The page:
Ex-situ conservation is the preservation of components of biological diversity outside their natural habitats. This involves conservation of genetic resources, as well as wild and cultivated or species, and draws on a diverse body of techniques and facilities.
Examples of In-situ Conservation
National Parks, Wild Life sanctuaries, Biosphere Reserves, Gene Sanctuaries
Examples of Ex-situ Conservation
Captive Breeding, Gene Banks, Seed Banks, Zoos, Aquaria, In vitro fertilization, Cryopreservation, Tissue Culture
Seven international conventions focus on biodiversity issues: the Convention on Biological Diversity (year of entry into force: 1993), the Convention on Conservation of Migratory Species, the Convention on International Trade in Endangered Species of Wild Fauna and Flora (1975), the International Treaty on Plant Genetic Resources for Food and Agriculture (2004), the Ramsar Convention on Wetlands (1971), the World Heritage Convention (1972) and the International Plant Protection Convention (1952).
Each of the biodiversity-related conventions works to implement actions at the national, regional and international level in order to reach shared goals of conservation and sustainable use. In meeting their objectives, the conventions have developed a number of complementary approaches (site, species, genetic resources and/or ecosystem-based) and operational tools (e.g., programmes of work, trade permits and certificates, multilateral system for access and benefit-sharing, regional agreements, site listings, funds, etc.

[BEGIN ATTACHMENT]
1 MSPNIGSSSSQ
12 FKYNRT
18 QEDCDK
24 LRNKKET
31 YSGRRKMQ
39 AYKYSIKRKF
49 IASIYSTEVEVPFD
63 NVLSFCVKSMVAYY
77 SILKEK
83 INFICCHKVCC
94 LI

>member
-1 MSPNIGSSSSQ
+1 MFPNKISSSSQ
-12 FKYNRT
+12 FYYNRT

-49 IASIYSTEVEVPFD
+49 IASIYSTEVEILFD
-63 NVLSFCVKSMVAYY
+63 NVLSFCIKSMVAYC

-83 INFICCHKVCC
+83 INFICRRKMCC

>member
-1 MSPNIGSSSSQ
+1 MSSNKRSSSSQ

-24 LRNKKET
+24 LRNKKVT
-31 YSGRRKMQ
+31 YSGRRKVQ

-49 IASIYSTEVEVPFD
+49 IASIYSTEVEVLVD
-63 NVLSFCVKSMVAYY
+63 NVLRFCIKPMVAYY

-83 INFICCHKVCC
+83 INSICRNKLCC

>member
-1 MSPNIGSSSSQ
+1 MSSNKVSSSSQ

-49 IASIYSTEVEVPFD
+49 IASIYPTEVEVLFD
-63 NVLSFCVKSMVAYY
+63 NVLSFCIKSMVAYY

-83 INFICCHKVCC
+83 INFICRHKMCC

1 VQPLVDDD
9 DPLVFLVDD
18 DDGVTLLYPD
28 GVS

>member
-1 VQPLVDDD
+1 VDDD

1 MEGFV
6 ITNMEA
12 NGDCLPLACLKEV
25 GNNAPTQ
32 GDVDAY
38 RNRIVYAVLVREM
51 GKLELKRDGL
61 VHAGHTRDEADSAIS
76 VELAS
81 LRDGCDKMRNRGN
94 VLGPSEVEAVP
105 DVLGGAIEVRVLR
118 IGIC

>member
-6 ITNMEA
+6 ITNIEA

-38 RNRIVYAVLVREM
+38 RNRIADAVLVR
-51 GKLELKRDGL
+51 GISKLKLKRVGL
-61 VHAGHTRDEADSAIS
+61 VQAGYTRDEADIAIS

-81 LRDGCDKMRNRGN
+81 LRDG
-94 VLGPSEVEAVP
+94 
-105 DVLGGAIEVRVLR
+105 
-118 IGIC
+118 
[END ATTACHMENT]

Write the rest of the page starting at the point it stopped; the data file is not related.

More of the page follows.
Convention on Biological Diversity
The Convention on Biological Diversity (CBD) is an international legally-binding treaty with three main goals: conservation of biodiversity; sustainable use of biodiversity; fair and equitable sharing of the benefits arising from the use of genetic resources. Its overall objective is to encourage actions, which will lead to a sustainable future.
The Convention on Biological Diversity covers biodiversity at all levels: ecosystems, species and genetic resources. It also covers biotechnology, including through the Cartagena Protocol on Biosafety. In fact, it covers all possible domains that are directly or indirectly related to biodiversity and its role in development, ranging from science, politics and education to agriculture, business, culture and much more.
The CBD’s governing body is the Conference of the Parties (COP). This ultimate authority of all governments (or Parties) that have ratified the treaty meets every two years to review progress, set priorities and commit to work plans.
Facts on the CBD
The Convention on Biological Diversity (CBD) was opened for signature at the Earth Summit in Rio de Janeiro on 5 June 1992 and entered into force on 29 December 1993. To date, there are 193 Parties.
Components of biodiversity are all the various forms of life on Earth including ecosystems, animals, plants, fungi, microorganisms, and genetic diversity. With its three objectives, the CBD is often seen as the key international instrument for sustainable development.